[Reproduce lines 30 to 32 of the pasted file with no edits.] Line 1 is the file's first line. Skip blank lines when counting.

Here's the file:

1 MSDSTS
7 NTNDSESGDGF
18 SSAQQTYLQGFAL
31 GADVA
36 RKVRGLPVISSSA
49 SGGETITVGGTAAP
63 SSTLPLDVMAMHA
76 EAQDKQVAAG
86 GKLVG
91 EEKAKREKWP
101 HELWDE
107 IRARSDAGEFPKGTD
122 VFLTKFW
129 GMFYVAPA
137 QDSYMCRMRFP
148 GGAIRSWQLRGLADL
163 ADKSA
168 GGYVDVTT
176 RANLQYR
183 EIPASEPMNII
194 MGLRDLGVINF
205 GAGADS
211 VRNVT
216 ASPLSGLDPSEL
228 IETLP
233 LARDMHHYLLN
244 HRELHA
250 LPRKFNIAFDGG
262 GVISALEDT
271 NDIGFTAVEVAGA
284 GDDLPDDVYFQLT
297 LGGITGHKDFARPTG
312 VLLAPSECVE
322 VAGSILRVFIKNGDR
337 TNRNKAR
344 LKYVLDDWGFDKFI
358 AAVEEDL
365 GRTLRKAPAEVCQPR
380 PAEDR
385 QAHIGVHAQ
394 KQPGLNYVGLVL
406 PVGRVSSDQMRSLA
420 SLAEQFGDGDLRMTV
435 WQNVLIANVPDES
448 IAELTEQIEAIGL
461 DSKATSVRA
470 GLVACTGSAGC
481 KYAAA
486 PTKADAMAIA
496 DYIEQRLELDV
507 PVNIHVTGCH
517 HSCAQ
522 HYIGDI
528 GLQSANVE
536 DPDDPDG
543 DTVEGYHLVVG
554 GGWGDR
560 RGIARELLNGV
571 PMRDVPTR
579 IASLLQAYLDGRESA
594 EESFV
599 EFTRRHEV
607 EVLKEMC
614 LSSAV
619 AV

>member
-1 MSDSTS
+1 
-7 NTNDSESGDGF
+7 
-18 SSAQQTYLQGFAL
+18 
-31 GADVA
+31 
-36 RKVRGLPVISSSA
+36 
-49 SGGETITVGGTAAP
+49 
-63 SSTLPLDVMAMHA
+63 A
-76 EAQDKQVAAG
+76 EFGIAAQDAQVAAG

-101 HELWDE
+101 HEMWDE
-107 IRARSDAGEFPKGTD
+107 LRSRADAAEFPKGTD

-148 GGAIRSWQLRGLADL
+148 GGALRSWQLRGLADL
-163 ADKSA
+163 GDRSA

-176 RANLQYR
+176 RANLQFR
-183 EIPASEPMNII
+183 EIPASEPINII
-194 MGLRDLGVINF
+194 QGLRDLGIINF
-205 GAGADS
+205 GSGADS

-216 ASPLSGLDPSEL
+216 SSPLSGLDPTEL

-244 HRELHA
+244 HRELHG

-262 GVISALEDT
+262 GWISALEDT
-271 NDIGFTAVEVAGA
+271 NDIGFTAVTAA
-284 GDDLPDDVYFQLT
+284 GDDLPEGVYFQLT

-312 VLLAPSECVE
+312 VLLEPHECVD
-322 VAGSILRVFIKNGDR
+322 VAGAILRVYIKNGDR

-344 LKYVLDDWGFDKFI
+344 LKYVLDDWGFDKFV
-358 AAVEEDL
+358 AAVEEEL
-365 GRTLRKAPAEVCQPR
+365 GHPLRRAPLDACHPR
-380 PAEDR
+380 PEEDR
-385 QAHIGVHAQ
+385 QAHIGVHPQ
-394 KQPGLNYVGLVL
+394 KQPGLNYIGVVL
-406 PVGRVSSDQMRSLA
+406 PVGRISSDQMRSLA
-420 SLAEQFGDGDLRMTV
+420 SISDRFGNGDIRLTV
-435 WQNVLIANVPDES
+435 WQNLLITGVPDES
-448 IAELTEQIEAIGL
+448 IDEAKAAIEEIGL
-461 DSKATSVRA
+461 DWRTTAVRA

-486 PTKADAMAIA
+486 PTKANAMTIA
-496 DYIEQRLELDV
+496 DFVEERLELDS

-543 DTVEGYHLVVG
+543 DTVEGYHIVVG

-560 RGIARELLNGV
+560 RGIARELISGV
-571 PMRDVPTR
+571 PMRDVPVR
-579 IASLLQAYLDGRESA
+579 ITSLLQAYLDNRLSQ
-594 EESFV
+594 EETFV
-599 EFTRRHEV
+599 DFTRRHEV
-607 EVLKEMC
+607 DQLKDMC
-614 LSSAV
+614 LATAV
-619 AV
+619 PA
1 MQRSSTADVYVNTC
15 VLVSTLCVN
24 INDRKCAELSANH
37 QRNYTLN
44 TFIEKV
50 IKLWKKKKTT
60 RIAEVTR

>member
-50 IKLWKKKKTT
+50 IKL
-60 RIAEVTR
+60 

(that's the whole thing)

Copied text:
271 NDIGFTAVEVAGA
284 GDDLPDDVYFQLT
297 LGGITGHKDFARPTG